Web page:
Oh, sure, everyone wants to talk about stocks.
They want to tell you they don't like tech anymore. They want to tell you they fear inflation. They want to tell you they fear higher rates. They want to tell you they fear supply shortages, and cargo, and shipping, and the supply chain. And they fear the U.S. government's ineptitude at getting things done. I'm sure I missed a few, but you get the gist. The Wall of Worry is tall.
Here's the one thing they didn't speak of with great fear on Wednesday, the U.S. dollar. I suspect that might be on the table any day now. The dollar is up quite a bit this week and thus far the only chatter I've seen on it is from the currency traders. Surely stock traders will notice it soon, won't they?
I would love it if we saw stock folks focus on the buck, because the Daily Sentiment Index for the buck is at 89. A move up and over 90 would be enough for me. Now, the euro is the largest percentage of the Dollar Index and its daily sentiment index is only 20. But the commodity currencies like the Aussie dollar is at 14 and the Canadian dollar is at 11. So you can see how any currency chatter that finds its way to the stock folks could be the end of the move up for the buck.
The move in the buck has also had a knock-on effect for gold and silver. Gold can't seem to crack to single digits on the DSI, as it sits at 10, but Silver got to 9 on Wednesday.
And stocks? Oh sure, it was disappointing that they didn't rally well, but for all the negative chatter on tech, which was nowhere to be found a month ago, as they were topping out, the mega-cap names mostly milled around. Breadth on the New York Stock Exchange stayed positive for the day. Oh, it's not enough to get the McClellan Summation Index to turn back up, but breadth was not the leader to the downside.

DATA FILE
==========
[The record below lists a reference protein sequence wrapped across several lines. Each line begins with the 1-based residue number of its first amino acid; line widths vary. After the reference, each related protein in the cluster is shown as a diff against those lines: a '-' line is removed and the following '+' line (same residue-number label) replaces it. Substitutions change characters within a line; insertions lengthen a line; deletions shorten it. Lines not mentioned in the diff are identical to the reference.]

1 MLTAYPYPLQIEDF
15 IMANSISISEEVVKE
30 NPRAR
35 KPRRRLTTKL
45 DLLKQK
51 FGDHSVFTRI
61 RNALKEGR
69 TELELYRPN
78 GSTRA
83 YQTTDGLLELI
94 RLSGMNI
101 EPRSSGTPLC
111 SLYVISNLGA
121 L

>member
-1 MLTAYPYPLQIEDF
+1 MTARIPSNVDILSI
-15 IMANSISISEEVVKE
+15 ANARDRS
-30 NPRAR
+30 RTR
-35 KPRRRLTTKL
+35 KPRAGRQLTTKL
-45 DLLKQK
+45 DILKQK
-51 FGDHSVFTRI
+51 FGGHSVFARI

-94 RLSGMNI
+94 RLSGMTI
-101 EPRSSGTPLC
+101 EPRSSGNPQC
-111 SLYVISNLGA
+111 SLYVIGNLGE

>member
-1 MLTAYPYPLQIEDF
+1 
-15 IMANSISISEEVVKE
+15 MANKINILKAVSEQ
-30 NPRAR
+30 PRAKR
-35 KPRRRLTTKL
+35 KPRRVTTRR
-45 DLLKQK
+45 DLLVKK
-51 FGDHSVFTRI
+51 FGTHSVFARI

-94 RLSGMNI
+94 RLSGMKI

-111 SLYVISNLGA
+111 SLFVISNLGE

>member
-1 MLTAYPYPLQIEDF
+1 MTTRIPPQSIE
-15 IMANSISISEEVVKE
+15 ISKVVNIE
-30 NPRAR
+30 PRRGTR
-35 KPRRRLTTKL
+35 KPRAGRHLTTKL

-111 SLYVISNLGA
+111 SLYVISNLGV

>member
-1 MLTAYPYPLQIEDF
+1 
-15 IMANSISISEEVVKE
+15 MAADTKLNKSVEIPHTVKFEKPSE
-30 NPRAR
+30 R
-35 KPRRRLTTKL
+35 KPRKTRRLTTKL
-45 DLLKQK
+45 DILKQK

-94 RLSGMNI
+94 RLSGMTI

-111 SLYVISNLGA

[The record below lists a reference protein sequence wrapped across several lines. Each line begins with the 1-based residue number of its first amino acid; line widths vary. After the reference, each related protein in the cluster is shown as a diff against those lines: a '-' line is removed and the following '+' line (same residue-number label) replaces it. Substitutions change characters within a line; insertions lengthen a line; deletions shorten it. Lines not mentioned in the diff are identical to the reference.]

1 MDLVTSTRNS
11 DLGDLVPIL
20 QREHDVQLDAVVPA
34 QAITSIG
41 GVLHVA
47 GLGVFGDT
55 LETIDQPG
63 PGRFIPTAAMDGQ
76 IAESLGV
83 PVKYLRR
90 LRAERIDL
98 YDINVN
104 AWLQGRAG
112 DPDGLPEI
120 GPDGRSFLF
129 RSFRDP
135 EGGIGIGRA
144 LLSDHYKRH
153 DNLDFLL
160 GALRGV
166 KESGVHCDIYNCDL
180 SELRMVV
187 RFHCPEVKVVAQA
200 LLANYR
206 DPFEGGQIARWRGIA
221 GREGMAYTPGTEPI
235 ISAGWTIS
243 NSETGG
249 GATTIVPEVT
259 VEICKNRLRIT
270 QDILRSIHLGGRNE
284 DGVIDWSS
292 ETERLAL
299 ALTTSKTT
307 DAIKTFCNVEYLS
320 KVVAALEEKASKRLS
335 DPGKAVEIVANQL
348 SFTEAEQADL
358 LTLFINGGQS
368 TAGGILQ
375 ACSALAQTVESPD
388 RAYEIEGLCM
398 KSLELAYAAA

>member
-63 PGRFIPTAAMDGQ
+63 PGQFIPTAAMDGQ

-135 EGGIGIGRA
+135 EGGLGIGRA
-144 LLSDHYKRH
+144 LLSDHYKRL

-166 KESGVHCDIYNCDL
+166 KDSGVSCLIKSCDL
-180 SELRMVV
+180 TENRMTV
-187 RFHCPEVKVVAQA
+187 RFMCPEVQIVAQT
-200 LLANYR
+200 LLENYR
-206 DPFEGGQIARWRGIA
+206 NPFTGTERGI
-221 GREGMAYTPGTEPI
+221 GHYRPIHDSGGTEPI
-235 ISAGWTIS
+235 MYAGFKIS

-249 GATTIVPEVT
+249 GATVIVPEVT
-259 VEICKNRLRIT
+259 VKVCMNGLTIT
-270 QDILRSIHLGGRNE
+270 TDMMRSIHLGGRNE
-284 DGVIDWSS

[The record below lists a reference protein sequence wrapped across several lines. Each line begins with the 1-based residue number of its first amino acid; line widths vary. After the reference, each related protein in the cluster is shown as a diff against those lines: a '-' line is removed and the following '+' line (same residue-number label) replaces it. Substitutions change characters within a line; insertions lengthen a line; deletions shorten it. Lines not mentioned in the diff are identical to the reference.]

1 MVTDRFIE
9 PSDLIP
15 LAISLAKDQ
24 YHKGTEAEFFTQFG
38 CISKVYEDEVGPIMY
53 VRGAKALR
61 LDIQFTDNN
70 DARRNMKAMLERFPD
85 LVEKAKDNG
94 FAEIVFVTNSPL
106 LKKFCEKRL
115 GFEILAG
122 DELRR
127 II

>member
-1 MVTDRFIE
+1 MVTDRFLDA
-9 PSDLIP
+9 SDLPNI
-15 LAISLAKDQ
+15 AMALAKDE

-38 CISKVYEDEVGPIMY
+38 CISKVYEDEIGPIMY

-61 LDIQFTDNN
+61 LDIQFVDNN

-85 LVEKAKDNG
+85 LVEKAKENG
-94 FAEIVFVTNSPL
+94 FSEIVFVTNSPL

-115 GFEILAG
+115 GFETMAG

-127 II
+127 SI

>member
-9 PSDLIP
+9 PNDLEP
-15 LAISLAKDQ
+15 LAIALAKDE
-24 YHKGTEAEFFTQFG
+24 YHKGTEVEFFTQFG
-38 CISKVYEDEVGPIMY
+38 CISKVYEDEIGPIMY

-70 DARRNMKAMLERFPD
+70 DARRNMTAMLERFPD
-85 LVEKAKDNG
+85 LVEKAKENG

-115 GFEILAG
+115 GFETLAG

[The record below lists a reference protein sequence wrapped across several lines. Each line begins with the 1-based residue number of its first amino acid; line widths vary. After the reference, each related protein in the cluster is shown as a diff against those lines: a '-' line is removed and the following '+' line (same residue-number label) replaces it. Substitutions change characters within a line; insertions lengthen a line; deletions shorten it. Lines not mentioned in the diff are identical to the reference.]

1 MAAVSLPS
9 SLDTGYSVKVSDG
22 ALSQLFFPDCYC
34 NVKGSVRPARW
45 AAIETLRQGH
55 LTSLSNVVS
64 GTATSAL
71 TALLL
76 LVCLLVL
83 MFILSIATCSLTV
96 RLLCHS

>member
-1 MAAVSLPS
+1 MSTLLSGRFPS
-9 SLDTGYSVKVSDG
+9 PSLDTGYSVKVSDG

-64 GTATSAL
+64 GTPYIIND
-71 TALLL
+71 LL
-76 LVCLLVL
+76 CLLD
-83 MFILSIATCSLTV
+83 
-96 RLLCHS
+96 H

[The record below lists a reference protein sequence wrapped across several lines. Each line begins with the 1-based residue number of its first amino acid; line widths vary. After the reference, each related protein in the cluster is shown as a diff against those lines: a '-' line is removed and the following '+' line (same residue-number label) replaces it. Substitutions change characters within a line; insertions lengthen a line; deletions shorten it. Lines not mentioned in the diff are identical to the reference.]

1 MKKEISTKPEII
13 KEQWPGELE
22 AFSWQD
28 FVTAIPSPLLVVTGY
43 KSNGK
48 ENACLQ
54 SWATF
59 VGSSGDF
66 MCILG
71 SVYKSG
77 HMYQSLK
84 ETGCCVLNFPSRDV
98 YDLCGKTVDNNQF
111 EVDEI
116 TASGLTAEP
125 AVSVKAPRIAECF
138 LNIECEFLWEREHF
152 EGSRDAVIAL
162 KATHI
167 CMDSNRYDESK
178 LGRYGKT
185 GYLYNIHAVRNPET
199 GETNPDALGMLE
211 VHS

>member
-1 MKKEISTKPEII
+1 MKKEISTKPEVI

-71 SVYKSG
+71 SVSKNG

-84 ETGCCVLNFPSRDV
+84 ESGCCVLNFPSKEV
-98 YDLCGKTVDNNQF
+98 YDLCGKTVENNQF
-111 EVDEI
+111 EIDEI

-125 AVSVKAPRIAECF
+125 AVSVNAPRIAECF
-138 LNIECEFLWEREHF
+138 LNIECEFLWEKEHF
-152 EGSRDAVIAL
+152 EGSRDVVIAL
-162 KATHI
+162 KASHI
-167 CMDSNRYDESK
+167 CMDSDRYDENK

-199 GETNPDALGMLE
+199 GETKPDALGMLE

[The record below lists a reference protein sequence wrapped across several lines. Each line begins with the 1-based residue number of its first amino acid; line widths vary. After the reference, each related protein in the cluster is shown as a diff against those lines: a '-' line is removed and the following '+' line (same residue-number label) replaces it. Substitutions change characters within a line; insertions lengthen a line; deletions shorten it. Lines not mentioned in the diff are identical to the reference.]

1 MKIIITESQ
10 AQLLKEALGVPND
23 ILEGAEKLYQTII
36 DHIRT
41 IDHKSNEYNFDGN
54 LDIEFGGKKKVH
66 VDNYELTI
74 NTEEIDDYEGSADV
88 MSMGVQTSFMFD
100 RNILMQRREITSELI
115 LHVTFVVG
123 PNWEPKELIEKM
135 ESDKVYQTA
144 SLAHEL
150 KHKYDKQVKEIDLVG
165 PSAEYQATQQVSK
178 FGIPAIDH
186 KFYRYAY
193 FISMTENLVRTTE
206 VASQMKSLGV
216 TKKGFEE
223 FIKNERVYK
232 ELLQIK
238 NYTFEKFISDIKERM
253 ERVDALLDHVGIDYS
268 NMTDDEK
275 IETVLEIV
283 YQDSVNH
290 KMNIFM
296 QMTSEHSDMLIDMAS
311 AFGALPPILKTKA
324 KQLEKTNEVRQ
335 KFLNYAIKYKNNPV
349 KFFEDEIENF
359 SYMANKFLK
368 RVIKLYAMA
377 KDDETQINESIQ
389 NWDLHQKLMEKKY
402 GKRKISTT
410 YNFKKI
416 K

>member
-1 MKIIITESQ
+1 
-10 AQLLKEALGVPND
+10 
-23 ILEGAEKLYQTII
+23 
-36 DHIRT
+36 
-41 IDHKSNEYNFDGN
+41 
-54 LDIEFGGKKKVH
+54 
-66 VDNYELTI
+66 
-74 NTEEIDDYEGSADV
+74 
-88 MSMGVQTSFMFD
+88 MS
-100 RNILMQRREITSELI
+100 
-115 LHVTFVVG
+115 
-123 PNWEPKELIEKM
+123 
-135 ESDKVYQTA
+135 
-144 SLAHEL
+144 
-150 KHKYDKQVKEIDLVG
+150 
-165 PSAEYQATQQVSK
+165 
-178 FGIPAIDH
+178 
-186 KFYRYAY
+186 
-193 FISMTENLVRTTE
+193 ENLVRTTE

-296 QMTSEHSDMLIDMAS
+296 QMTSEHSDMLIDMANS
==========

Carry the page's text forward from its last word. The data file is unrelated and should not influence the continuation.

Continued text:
What we have discovered is that folks can look at charts and see how ugly some of those tech stocks are now. I am not a fan of tech in general, and haven't been for quite some time, but I want to remind you that good charts turn bad and bad charts turn good, which is why I pay attention to the indicators.
And, right now, the Investors Intelligence bulls are sitting at 46.5%, so they notched down one little point from a week ago. Bears held steady. Thursday we will see what the American Association of Individual Investors and the National Association of Active Investment Managers have done in their weekly surveys. I for one hope to see NAAIM down more than last week.